5. Begin studying.
    • Sixty days of studying is ideal. If you need to take the exam sooner than 60 days,you will need to adjust your plan and increase the number of hours you study each day.
    • We recommend you focus on your problem areas twice as much as your areas of strength. Do not ignore the parts where you feel initially confident. Many prospective students have told us how they regret not studying for the sections they thought they had already mastered.
    • Simulate the exam as many times as you can. The more you test yourself and revise your plan, the more effective your study will be. Save the official exams on the GMAT/GRE/EA sites for last.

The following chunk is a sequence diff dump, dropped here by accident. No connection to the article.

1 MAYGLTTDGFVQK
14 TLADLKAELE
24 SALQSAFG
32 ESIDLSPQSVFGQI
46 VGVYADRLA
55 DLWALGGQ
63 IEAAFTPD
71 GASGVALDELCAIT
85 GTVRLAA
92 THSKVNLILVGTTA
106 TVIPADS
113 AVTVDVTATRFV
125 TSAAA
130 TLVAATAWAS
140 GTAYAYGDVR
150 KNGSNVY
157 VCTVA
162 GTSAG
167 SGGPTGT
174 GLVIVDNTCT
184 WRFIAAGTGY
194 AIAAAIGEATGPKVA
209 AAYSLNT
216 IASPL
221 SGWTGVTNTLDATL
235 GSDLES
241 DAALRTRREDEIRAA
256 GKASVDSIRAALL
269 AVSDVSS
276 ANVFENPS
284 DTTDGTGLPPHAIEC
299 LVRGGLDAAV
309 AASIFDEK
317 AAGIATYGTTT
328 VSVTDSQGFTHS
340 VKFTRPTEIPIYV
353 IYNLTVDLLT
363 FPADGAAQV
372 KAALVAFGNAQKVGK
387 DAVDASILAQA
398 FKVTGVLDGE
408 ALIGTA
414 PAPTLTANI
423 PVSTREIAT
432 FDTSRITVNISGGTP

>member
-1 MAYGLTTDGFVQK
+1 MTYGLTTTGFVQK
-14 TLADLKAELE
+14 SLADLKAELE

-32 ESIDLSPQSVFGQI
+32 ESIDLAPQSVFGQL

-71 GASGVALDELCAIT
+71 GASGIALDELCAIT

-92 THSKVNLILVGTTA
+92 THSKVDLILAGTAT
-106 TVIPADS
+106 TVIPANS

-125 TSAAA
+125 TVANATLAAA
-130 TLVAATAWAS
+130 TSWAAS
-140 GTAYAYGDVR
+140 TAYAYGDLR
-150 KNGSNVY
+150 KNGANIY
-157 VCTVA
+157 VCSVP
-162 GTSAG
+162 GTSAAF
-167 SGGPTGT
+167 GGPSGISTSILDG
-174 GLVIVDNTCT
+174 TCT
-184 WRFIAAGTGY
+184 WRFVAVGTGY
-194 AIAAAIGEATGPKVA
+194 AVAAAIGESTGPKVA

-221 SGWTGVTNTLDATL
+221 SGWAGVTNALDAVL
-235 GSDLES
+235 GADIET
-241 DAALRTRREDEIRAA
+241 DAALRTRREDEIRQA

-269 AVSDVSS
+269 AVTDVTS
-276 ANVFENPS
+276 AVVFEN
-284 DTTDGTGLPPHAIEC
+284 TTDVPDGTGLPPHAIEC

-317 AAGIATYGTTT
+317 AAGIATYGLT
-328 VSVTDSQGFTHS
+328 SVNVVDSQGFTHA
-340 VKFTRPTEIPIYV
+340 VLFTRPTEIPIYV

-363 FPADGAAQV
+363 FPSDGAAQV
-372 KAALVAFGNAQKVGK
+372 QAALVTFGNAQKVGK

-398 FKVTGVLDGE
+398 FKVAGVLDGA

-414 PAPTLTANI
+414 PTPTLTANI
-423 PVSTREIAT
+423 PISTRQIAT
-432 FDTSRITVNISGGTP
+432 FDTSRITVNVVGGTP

• Devour every article, study guide, video and workbook you can find (from a respectable source) to help improve your skills. The official sites are a good starting place.
  6. Three days before your official exam take the second simulated exam available on the official GMAT/GRE website. Compare this with your benchmark (step #2 above). See how all your studying paid off!

If you’d like more information about the Hybrid MBA, please join us for an online Info Session. The Hybrid MBA admissions team is here to help you along the way. Connect with us individually or join us for an upcoming Application Workshop for more tips on navigating the admissions process.

Read more Admissions Tips for the Hybrid MBA.

Leave a Reply